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Eliezer_Yudkowsky comments on What is Bayesianism? - Less Wrong

81 Post author: Kaj_Sotala 26 February 2010 07:43AM

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Comment author: Eliezer_Yudkowsky 28 February 2010 01:59:37AM 11 points [-]

Well, the main thing that'd cause me to mistrust your judgment there, as phrased, is A8. Pre-9/11, airlines had an explicit policy of not resisting hijackers, even ones armed only with boxcutters, because they thought they could minimize casualties that way. So taking over an airplane using boxcutters pre-9/11 is perfectly normal and expected and non-anomalous; and if someone takes exception to that event, it probably implies that in general their anomaly-detectors are tuned too high.

I also suspect that some of these questions are phrased a bit promptingly, and I would ask others, like, "Do you think that malice is a more likely explanation than stupidity for the level of incompetence displayed during Hurricane Katrina? What was to be gained politically from that? Was that level of incompetence more or less than the level of hypothesized government incompetence that you think is anomalous with respect to 9/11?" and so on.

Comment author: woozle 28 February 2010 03:41:40PM *  -1 points [-]

That is a valuable point, and I have amended my A8 response to "MAYBE". The one detail I'm still not sure of is whether pilots would have relinquished control under those circumstances. Can anyone point to the actual text of the "Common Strategy"?

"Pilots for 911 Truth" has this to say:

I find it hard to believe Capt. Burlingame gave up his ship to Hani Hanjour pointing a boxcutter at him. Pilots know The Common Strategy prior to 9/11. Capt. Burlingame would have taken them where they wanted to go, but only after seeing more than a "boxcutter" or knife. ... The pilots' number 1 priority is the safety of the passengers. Number 2 priority is to get them to their destination on time. Pilots dont just give up their airplane to someone with a knife.. regardless of what the press has told you about The Common Strategy prior to 9/11.

"Screw Loose Change" seems to find this statement incredibly offensive, but offers only an emotional argument in response (argument from outrage?) and ignores the original point that these pilots were experienced in this sort of combat and certainly could have fought off attackers with boxcutters, with the "Common Strategy" being the only possible constraint on doing so.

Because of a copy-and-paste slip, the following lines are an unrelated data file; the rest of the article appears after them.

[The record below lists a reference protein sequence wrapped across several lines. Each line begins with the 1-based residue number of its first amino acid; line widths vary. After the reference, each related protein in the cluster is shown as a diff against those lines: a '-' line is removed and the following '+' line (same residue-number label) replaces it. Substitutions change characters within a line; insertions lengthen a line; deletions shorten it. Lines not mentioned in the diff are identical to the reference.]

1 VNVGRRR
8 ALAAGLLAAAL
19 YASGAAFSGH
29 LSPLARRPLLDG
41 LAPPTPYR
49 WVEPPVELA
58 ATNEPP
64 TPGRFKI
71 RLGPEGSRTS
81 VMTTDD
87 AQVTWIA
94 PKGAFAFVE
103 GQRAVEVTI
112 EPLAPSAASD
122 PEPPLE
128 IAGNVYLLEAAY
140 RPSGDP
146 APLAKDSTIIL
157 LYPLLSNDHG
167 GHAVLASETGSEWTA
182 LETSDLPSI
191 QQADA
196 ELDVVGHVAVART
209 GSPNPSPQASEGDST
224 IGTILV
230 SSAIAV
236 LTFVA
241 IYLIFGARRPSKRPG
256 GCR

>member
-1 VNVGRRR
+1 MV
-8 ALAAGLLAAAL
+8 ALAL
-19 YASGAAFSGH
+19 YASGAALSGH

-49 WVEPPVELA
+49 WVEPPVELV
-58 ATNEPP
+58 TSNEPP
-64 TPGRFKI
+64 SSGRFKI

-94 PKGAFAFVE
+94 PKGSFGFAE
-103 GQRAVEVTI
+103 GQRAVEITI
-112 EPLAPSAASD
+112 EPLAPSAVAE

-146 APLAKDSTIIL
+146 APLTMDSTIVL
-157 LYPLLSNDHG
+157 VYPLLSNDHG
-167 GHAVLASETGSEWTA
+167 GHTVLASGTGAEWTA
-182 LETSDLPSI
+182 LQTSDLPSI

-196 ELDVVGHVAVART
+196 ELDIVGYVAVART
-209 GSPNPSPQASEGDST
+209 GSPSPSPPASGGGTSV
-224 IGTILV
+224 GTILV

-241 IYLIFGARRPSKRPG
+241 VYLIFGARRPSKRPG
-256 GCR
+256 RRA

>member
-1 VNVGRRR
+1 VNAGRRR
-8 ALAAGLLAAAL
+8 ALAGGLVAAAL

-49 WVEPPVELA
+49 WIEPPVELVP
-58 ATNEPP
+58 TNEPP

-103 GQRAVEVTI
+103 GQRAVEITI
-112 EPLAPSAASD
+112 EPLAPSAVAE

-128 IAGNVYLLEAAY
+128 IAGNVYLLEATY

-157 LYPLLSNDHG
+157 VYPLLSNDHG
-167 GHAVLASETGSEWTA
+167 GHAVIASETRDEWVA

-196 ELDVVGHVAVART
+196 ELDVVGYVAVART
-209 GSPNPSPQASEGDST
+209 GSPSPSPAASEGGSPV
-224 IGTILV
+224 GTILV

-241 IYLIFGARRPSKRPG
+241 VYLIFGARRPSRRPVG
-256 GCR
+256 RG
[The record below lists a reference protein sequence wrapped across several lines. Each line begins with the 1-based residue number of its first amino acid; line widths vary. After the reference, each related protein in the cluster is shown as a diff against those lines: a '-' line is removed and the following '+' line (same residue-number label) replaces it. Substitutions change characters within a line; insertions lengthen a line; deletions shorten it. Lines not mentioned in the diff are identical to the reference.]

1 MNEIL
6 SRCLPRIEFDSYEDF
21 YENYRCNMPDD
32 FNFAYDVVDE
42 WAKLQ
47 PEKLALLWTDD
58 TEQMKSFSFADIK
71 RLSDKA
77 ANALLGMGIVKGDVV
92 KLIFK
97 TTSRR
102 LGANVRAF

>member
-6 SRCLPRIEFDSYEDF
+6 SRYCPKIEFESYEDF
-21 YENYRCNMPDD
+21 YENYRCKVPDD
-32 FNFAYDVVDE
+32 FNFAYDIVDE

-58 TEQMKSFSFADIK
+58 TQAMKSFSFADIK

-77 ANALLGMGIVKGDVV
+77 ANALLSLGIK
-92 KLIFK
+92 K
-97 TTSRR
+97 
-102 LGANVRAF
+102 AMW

I've added your proposed questions to the questionnaire, somewhat modified.

My answers are:

  • NO: not more likely, just possible -- what actually happened must be determined by the evidence. David Brin, for example, argues that said incompetence was a by-product of a "war on professionalism" waged by the Bush administration. (I would also argue that the question as phrased implies that it is reasonable to judge the question of {whether malice was involved} entirely on the basis of {how "likely" it seems}, and that this is therefore privileging the hypothesis that malice was not involved.)
  • "starving the beast", albeit in a somewhat broader sense than described by Wikipedia: shrink the government by rendering it incompetent, thus eroding support (and hence funding) for government activities
  • I'm not sure what you're getting at here; my immediate answer is "THAT DEPENDS" -- given the range of possible scenarios in which the government is complicit, the incompetence:malice ratio has a wide range of possible values. I don't know if I'm answering the question in the spirit in which it was asked, however.

I've rephrased that last question as a matter of consistency: "Do you believe that the levels of government malice OR stupidity/incompetence displayed regarding Katrina are consistent with whatever levels of government malice or incompetence/stupidity you believe were at work on 9/11?" to which I answer (a) it's within the range of possibilities, given that the evidence remains unclear as to exactly what the Administration's involvement was on 9/11, (b) the issue of consistency between Katrina and 9/11 argues against the idea that Bushco were "just doing the best they could" on 9/11, since they clearly didn't do this for Katrina; (c) if the evidence pointed to a significantly different level of competence on 9/11 than it does for Katrina, would this be grounds for rejecting the evidence, grounds for trying to determine what might have changed, or grounds for suspecting that someone's "anomaly detectors are tuned too high"?

Please note, however, that I consider all of these issues to be very much diversions from the main question of whether a proper investigation is needed.